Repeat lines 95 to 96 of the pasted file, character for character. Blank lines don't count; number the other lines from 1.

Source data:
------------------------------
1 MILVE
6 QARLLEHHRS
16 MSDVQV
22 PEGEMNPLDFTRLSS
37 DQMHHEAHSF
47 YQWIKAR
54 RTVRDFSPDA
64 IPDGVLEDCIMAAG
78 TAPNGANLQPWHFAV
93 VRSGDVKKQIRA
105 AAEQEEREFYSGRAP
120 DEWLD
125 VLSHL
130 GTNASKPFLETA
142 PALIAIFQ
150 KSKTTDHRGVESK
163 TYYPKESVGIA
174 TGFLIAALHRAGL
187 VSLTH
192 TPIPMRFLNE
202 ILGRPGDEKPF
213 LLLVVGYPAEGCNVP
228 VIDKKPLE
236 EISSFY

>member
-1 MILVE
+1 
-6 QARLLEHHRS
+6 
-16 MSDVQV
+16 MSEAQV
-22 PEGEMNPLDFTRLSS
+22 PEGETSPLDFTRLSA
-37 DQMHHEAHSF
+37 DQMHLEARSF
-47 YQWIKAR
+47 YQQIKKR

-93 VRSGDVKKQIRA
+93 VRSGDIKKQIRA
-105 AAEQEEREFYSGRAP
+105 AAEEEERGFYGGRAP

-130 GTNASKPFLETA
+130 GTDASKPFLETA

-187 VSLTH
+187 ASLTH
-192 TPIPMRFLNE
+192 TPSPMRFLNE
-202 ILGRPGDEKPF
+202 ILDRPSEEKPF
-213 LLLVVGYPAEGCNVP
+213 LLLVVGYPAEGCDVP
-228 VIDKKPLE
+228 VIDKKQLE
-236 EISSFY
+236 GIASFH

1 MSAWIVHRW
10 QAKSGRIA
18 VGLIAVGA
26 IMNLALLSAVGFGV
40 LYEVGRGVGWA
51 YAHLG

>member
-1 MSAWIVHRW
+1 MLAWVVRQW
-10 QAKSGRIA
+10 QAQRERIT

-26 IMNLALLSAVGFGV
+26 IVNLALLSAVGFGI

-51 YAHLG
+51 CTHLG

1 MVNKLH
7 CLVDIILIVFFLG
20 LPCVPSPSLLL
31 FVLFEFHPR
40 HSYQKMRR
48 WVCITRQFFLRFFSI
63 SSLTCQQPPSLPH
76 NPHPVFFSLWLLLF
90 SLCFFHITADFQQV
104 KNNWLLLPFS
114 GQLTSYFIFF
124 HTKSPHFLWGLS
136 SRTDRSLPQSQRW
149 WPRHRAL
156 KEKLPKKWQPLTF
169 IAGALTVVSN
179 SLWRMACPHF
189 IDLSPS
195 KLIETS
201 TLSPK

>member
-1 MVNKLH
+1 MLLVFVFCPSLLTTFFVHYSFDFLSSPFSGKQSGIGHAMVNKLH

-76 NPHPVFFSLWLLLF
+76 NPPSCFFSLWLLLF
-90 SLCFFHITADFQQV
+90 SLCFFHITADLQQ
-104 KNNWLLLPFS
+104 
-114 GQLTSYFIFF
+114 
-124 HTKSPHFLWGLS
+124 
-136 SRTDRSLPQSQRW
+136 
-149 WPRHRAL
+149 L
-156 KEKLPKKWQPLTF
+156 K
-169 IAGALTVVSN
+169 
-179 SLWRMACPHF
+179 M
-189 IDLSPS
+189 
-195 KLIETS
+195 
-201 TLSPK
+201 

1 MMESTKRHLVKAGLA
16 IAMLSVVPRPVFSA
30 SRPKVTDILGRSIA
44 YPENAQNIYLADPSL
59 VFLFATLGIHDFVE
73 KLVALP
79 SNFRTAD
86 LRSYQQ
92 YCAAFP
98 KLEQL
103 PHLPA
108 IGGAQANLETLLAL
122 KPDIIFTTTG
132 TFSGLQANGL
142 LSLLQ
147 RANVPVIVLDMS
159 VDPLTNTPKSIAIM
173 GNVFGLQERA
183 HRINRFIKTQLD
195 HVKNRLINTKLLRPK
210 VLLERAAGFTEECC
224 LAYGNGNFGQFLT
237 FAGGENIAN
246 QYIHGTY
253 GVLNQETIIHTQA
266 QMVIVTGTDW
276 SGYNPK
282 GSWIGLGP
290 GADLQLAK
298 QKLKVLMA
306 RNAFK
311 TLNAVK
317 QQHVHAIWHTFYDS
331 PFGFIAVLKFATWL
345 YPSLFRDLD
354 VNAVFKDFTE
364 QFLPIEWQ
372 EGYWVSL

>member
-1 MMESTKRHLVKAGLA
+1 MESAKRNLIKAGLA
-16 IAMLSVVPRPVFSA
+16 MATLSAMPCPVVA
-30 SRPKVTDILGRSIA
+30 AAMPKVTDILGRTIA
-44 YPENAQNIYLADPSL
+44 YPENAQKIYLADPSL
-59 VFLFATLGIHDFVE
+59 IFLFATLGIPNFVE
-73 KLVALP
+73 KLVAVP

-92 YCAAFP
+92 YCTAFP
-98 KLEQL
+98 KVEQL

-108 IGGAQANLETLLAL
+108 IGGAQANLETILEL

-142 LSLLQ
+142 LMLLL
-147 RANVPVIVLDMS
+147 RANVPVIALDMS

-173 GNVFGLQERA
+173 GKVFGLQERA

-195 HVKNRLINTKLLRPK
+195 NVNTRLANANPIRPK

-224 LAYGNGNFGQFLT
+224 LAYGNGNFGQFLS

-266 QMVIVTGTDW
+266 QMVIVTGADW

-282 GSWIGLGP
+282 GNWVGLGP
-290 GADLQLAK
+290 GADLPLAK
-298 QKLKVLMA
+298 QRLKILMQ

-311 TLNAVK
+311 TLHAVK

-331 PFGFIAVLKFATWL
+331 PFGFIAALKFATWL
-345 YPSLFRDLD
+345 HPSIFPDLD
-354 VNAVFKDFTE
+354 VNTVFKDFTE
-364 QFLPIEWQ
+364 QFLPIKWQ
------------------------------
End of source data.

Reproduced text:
+76 NPPSCFFSLWLLLF
-90 SLCFFHITADFQQV